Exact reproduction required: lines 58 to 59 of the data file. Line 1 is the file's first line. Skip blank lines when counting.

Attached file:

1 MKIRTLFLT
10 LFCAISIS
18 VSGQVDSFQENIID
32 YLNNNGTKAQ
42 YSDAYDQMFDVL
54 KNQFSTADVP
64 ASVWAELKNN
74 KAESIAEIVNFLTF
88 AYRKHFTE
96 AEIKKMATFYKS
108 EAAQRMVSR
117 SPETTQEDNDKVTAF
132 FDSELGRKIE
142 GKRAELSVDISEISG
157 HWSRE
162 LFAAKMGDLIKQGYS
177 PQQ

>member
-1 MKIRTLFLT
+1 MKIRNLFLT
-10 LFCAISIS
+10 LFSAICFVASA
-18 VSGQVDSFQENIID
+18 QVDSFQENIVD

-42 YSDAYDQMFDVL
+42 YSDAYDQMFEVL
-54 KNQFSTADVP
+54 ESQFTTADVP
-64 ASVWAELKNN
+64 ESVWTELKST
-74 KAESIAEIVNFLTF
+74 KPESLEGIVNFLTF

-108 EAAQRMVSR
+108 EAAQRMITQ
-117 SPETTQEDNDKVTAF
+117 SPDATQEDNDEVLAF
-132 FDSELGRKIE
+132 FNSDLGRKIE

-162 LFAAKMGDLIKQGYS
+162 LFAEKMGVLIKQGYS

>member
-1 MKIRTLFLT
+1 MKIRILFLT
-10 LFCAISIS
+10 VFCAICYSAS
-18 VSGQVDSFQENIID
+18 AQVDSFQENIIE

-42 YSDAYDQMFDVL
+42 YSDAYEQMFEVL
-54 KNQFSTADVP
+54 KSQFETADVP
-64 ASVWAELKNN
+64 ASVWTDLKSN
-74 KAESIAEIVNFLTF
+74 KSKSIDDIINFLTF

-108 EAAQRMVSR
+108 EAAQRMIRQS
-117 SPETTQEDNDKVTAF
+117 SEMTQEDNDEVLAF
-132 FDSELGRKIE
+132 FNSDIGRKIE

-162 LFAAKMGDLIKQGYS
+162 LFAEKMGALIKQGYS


-117 SPETTQEDNDKVTAF
+117 SEMTQEDNDEVLAF